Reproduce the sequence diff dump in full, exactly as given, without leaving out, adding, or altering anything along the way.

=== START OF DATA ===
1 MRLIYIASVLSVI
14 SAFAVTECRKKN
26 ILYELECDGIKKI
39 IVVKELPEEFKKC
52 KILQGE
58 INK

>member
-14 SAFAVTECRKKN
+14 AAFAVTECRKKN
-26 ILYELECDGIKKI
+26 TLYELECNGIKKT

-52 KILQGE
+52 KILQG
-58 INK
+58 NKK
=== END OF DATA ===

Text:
1 MRLIYIASVLSVI
14 SAFAVTECRKKN
26 ILYELECDGIKKI
39 IVVKELPEEFKKC
52 KILQGE
58 INK

>member
-14 SAFAVTECRKKN
+14 AAFAVTECRKKN
-26 ILYELECDGIKKI
+26 TLYELECNGIKKT

-52 KILQGE
+52 KILQG
-58 INK
+58 NKK